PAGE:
Corby house prices rise by more than 500 per cent in 30 years

House prices in Corby have risen by more than 500 per cent in 30 years, according to a new report.

Monday, 23rd January 2017, 10:11 am
Updated Monday, 23rd January 2017, 4:23 pm
House prices in Corby have risen by more than 500 per cent in 10 years, according to a new report

The figures were revealed in a Halifax report into house price growth in Britain’s new and expanded towns over the past three decades.

Milton Keynes, which is celebrating its 50th birthday, was identified as the best-performing new town for property price growth.

Corby came third on the list, with the average price of a house there now £173,633 – a rise of 561 per cent since 1986.

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New towns generally have seen house prices increase by nearly a third (32 per cent) over the past 10 years, increasing by just over £55,500, from £173,337 in 2006 to £228,902 in 2016.

House prices across Britain generally have increased by just over a quarter (26 per cent) over the past 10 years, from £200,059 to £251,679 - an increase of about £51,600.

Halifax said that since 1986, property prices in Milton Keynes have surged by 601 per cent to reach £309,415 on average.

Telford, Warrington and Skelmersdale were the new towns with the next strongest percentage increases in house price growth between 1986 and 2016.

Many of the new towns with the strongest house price growth over the past 10 years are in the London commuter belt, with prices in Welwyn Garden City, Stevenage and Hemel Hempstead seeing particularly strong gains since 1986, the report said.

Northampton also featured highly on the list, coming in at number six.

New towns were created in waves after the Second World War, generally emerging between the 1940s and 1960s and helping to alleviate housing shortages following the war.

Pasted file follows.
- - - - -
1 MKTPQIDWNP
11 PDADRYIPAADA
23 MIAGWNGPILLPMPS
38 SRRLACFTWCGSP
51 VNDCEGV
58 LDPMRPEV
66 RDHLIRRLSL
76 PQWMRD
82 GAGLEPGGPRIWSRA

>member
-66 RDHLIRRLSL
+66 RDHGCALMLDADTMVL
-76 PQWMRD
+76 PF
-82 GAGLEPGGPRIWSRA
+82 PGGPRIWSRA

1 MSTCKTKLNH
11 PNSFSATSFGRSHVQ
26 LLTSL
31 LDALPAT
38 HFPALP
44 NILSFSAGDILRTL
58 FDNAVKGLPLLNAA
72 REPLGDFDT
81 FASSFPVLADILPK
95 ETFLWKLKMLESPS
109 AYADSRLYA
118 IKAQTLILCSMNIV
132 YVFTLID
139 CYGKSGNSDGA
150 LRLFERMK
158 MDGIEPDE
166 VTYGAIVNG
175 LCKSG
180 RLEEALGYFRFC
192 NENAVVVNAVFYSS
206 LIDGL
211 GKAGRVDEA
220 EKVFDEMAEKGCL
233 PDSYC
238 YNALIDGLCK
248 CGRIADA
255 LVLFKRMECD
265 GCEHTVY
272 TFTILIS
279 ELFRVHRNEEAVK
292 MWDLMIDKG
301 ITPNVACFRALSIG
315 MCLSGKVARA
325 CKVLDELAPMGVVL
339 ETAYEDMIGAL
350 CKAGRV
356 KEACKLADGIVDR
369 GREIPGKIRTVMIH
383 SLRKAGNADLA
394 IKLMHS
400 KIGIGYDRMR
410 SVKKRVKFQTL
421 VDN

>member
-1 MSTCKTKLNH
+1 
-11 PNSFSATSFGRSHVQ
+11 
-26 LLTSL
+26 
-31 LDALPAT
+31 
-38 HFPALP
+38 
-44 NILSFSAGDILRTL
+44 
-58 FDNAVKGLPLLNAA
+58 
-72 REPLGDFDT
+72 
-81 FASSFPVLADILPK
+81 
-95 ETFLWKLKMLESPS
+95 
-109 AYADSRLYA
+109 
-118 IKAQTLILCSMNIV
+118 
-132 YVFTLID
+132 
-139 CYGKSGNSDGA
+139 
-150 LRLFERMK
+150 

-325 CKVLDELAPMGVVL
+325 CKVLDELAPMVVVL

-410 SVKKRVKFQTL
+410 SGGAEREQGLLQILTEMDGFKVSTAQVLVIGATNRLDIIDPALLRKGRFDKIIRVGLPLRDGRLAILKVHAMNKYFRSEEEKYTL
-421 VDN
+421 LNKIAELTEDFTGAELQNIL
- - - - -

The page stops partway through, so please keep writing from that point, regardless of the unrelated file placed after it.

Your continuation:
Halifax, which used its own database, examined the house price performance of 26 new and expanded towns to mark the milestone birthday of Milton Keynes.

Martin Ellis, a housing economist at Halifax, said: “Milton Keynes has been the best-performing of all the new towns created following the Second World War in terms of house price performance since 1986.

“Many of these new towns are within easy commuting distance of major commercial centres, where property is typically more expensive, particularly in the South East, where the average property price is well

below that in London.

“This makes them a highly popular choice with home buyers, explaining their relatively good house price performance, and this popularity has been particularly notable during the last decade.”

Here is how average house prices across Britain’s new towns have increased between 1986 and 2016, according to Halifax, with the average house price in 2016 followed by the percentage increase:

Milton Keynes, £309,415, 601 per cent

Telford, £178,568, 586 per cent

Corby, £173,633, 561 per cent

Warrington, £198,106, 559 per cent

Skelmersdale, £138,466, 551 per cent

Northampton, £228,014, 544 per cent

Redditch, 210,149, 521 per cent

Welwyn Garden City, £362,656, 508 per cent

Bracknell, £365,874, 498 per cent

Peterborough, £200,589, 477 per cent

Hemel Hempstead, £350,183, 472 per cent

Stevenage, £297,238, 468 per cent

Peterlee, £126,066, 464 per cent

Basildon, £256,060, 462 per cent

Harlow, £280,592, 461 per cent

Hatfield, £370,960, 445 per cent

Washington, £148,635, 438 per cent

Livingston, £161,184, 423 per cent

Newton Aycliffe, £157,625, 418 per cent

Crawley, £296,542, 410 per cent

East Kilbride, £150,785, 406 per cent

Cumbernauld, £127,764, 404 per cent

Runcorn, £121,795, 391 per cent

Cwmbran, £159,294, 388 per cent

Glenrothes, £114,583, 351 per cent

Irvine, £122,469, 339 per cent

An earlier version of this story had an incorrect headline, stating prices had risen by more than 500 per cent in 10 years.